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Poliomyelitis (polio)

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Disease Details

Incubation Period:

  • 7-14 days

Transmission Type(s):

Disease Reservoirs

Disease Agents

About Poliomyelitis (polio)

 President Roosevelt in his wheelchair on the porch at Top Cottage in Hyde Park, NY with Ruthie Bie and Fala. February 1941. This photograph was taken by his friend, Margaret "Daisy" Suckley. Ruthie Bie (later Bautista), then three years old, was the daughter of the property caretakers. By FDR Presidential Library & Museum photograph by Margaret Suckley (73-113 61) [CC BY 2.0 (http://creativecommons.org/licenses/by/2.0)], via Wikimedia Commons

Polio is a crippling and potentially fatal infectious disease. There is no cure, but there are safe and effective vaccines. Therefore, the strategy to eradicate polio is based on preventing infection by immunizing every child to stop transmission and ultimately make the world polio free.

In 1988, the World Health Assembly adopted a resolution for the worldwide eradication of polio. It marked the launch of the Global Polio Eradication Initiative (GPEI), spearheaded by national governments, CDC, Rotary International, WHO, and UNICEF, with substantial support from the Bill & Melinda Gates Foundation.

Symptoms

Most people who get infected with poliovirus (about 72 out of 100) will not have any visible symptoms.

About 1 out of 4 people with poliovirus infection will have flu-like symptoms that may include—

  • Sore throat
  • Fever
  • Tiredness
  • Nausea
  • Headache
  • Stomach pain

These symptoms usually last 2 to 5 days then go away on their own.

A smaller proportion of people with poliovirus infection will develop other more serious symptoms that affect the brain and spinal cord:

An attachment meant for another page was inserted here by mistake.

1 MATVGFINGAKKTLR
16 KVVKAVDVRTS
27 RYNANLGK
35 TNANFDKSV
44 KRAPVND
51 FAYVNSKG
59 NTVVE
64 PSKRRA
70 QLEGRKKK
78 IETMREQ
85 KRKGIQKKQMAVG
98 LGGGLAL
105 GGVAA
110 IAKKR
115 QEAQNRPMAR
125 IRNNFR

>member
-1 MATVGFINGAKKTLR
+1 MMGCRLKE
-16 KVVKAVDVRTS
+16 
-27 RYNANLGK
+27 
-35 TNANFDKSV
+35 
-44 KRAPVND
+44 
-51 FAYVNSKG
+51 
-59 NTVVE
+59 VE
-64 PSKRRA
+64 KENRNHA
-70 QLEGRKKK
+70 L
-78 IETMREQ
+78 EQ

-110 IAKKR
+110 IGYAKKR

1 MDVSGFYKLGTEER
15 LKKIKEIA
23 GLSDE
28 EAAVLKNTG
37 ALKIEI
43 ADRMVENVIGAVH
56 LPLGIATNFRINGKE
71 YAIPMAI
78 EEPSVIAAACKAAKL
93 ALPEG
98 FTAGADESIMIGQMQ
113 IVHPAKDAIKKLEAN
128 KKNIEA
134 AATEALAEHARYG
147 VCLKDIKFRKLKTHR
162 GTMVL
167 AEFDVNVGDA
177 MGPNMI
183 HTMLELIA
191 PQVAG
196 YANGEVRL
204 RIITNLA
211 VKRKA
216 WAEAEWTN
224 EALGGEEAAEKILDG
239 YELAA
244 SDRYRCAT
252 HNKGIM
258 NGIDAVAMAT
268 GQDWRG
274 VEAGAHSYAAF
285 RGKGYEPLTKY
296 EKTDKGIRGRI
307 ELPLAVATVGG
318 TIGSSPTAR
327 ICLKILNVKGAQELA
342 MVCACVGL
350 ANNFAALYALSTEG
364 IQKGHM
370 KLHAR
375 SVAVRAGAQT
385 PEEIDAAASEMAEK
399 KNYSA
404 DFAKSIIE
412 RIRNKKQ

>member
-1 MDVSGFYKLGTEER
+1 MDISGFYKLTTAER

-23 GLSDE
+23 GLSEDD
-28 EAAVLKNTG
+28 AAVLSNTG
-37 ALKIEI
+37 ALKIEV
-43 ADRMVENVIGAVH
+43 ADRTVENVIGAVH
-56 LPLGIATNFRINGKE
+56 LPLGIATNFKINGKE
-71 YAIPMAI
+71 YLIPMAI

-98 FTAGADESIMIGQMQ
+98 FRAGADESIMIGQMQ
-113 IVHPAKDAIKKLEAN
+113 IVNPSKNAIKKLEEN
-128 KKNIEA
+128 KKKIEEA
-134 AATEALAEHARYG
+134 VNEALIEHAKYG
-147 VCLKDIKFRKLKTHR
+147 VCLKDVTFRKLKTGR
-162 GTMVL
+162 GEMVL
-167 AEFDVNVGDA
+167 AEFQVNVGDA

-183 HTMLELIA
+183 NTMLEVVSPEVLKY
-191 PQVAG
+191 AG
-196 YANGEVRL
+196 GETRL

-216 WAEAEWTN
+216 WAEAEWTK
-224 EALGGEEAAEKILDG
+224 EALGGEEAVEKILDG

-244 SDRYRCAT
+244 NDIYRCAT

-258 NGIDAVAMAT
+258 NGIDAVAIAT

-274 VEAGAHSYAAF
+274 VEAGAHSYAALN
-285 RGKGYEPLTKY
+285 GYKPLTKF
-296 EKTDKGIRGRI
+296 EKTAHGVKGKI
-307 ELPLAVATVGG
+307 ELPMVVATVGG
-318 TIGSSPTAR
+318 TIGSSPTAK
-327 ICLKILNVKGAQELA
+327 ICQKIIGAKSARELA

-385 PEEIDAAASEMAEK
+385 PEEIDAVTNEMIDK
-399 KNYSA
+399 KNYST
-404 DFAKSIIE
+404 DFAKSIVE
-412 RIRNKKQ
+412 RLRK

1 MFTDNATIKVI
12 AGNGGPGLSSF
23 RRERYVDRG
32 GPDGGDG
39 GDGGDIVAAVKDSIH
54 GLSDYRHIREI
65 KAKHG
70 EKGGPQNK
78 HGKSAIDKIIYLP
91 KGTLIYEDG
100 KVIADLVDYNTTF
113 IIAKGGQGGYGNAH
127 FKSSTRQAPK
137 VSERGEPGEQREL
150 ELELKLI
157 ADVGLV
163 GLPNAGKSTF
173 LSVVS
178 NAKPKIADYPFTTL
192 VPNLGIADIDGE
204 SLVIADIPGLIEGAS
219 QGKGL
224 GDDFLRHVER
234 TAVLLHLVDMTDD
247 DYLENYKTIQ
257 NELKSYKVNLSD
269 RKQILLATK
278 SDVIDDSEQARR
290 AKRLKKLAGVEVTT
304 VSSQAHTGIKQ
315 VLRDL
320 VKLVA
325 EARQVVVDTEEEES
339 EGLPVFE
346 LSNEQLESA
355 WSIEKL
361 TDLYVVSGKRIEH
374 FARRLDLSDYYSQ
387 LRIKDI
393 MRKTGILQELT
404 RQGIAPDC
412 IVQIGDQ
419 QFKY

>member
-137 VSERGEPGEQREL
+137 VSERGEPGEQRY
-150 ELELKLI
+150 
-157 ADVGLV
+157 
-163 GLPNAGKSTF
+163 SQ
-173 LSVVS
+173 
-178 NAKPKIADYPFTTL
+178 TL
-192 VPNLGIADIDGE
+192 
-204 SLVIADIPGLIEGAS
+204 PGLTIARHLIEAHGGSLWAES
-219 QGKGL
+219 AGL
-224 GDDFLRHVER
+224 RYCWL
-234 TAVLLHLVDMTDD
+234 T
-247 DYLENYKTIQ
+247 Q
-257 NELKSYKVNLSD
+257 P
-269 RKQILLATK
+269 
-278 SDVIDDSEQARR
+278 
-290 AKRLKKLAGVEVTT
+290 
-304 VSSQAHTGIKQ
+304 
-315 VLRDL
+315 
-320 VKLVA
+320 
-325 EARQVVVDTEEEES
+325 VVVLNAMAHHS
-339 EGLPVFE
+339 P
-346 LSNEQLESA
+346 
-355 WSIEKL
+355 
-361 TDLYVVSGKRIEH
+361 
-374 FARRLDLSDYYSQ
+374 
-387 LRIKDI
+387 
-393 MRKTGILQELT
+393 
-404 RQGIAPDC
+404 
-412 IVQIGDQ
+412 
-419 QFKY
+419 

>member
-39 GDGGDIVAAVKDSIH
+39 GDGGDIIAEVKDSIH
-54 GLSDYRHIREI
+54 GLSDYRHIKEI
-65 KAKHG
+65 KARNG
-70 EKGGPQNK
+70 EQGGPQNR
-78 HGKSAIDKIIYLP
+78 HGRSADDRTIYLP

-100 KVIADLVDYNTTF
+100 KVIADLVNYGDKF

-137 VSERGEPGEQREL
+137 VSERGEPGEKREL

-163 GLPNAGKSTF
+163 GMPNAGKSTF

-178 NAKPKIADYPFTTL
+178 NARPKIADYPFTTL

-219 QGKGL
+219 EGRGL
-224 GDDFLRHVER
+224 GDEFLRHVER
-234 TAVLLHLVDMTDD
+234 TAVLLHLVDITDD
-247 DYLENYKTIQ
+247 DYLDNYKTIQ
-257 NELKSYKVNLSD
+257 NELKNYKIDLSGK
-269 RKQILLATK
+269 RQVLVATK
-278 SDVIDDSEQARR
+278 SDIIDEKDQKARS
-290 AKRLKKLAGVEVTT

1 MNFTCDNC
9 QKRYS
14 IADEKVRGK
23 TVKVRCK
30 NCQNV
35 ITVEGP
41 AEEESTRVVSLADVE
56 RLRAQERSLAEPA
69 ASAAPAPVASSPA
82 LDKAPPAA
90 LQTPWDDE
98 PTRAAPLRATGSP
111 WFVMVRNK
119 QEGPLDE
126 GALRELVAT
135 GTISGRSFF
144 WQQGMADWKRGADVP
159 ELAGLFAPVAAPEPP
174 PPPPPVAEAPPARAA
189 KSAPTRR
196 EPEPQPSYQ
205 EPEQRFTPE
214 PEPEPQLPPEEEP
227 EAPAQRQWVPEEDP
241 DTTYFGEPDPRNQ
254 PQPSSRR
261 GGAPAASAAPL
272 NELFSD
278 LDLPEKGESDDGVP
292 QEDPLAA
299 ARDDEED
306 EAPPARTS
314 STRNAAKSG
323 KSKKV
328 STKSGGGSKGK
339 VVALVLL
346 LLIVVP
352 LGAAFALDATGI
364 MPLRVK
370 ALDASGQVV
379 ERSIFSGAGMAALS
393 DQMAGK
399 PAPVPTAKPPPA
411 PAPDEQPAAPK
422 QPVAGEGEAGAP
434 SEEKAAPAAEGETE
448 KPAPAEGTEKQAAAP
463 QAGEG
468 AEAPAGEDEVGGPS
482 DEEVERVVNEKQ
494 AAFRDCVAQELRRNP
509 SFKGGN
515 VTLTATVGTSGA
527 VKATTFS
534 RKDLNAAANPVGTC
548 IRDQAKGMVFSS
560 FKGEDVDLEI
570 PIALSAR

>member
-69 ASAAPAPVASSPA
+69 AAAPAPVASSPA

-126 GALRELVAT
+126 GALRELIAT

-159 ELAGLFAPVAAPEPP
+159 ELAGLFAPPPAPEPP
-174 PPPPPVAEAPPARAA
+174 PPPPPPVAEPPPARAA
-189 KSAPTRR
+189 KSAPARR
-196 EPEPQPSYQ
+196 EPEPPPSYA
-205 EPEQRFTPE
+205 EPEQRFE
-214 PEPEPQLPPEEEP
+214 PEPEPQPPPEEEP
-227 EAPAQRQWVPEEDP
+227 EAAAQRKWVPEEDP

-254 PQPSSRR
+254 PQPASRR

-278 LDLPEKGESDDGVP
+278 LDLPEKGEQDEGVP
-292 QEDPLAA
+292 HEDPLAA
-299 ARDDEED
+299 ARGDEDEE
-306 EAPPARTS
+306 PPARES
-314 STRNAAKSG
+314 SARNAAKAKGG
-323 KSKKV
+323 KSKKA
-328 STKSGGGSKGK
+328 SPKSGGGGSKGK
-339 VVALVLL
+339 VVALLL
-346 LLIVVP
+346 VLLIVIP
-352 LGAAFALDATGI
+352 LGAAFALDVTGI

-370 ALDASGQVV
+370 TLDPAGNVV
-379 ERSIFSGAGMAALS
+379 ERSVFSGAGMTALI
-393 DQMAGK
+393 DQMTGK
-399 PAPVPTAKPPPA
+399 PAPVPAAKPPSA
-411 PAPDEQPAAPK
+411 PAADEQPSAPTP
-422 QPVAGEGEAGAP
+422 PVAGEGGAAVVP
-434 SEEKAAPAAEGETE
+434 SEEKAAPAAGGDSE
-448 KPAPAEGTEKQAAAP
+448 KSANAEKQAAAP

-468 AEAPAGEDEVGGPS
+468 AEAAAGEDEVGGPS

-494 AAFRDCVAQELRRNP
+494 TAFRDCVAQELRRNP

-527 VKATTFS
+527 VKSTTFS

• Paresthesia (feeling of pins and needles in the legs)
  • Meningitis (infection of the covering of the spinal cord and/or brain) occurs in about 1 out of 25 people with poliovirus infection
  • Paralysis (can’t move parts of the body) or weakness in the arms, legs, or both, occurs in about 1 out of 200 people with poliovirus infection

Paralysis is the most severe symptom associated with polio because it can lead to permanent disability and death. Between 2 and 10 out of 100 people who have paralysis from poliovirus infection die because the virus affects the muscles that help them breathe.

Even children who seem to fully recover can develop new muscle pain, weakness, or paralysis as adults, 15 to 40 years later. This is called post-polio syndrome.

Note that “poliomyelitis” (or “polio” for short) is defined as the paralytic disease. So only people with the paralytic infection are considered to have the disease.

Poliomyelitis (polio) Prevention

Polio vaccine provides the best protection against polio, or poliomyelitis, a crippling and potentially deadly disease. Almost all children (99 out of 100) who get all the recommended doses of polio vaccine will be protected from polio. Getting the recommended doses of the polio vaccine is an extremely important part of keeping the United States polio-free.

Read More

Read more about Poliomyelitis (polio) at the Centers for Disease Control (CDC) Website